You’ll typically spend two weeks on board ship, and some overnight in the embarkation/disembarkation ports.
For a full taste of Buenos Aires or Santiago (about 90 minutes from the port of Valparaiso), however, you’ll want to build in extra time before or after your cruise for extended shore excursions.
You’ll find the two capital cities distinctly different. Buenos Aires, still reeling from Argentina’s economic collapse in 2002, is cheaper, more colorful and livelier than Santiago, but the Chilean capital offers easy access to wine country in a nation increasingly renowned for its quality vineyards. Plus Chile itself offers some of the most striking geography in South America, including the majestic fjords that are transited on most South America cruises.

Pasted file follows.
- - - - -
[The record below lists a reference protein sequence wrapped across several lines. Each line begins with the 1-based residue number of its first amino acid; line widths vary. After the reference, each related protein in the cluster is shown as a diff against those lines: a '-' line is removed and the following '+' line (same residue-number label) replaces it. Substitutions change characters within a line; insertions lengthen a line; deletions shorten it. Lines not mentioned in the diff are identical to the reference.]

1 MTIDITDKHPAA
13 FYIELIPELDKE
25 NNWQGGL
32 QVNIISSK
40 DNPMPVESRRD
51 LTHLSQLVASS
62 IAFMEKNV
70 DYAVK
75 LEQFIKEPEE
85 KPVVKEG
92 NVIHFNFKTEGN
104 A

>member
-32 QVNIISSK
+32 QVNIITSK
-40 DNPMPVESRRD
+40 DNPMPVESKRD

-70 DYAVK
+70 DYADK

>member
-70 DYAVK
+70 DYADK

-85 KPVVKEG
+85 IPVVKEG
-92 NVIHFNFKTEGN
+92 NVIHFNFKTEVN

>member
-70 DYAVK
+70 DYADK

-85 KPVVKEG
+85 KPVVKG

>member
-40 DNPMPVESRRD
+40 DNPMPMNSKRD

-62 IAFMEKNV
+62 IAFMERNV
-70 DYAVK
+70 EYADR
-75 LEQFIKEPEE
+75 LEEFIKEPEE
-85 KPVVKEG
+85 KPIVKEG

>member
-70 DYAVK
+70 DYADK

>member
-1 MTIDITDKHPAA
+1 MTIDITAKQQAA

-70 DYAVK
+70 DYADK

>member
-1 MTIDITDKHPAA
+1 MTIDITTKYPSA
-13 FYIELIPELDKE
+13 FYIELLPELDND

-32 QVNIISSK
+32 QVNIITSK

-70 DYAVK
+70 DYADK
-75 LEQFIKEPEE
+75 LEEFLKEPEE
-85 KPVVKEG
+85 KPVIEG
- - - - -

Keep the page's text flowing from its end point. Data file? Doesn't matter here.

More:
Two nights in Buenos Aires is sufficient to take in the Argentine capital (although a third or fourth night allows visitors to get to Iquacu Falls on the Argentine-Brazil border), but at least three nights are required to see the sights around Santiago — particularly if you plan to visit the area’s wine country.
Dust off your Spanish phrasebook, but be prepared for some surprises. Argentines pronounce the double “l” as “sh,” so that a phonetic phrase such as “me yamo (me llamo),” is pronounced “me shamo.” Chileans use different words altogether. Avocado, known as aguacate throughout most of the Spanish-speaking world, is “palta” in Chile. Still, grade-school Spanish will help, although English is widely spoken in tourist areas.
Remember that South America’s seasons are reverse from North America’s, so the summer cruise season is staged during the North American winter.
For Port Profiles, Shore Excursions and What To Do In Argentina, click on the destinations below.